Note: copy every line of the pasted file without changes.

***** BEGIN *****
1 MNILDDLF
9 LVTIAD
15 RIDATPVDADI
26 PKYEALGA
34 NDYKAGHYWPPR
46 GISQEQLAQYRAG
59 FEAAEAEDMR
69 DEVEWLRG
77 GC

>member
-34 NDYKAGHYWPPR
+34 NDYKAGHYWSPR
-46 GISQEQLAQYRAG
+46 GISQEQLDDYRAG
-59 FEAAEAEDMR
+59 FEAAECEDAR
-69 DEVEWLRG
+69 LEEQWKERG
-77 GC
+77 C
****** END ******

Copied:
1 MNILDDLF
9 LVTIAD
15 RIDATPVDADI
26 PKYEALGA
34 NDYKAGHYWPPR
46 GISQEQLAQYRAG
59 FEAAEAEDMR
69 DEVEWLRG
77 GC

>member
-34 NDYKAGHYWPPR
+34 NDYKAGHYWSPR
-46 GISQEQLAQYRAG
+46 GISQEQLDDYRAG
-59 FEAAEAEDMR
+59 FEAAECEDAR
-69 DEVEWLRG
+69 LEEQWKERG
-77 GC
+77 C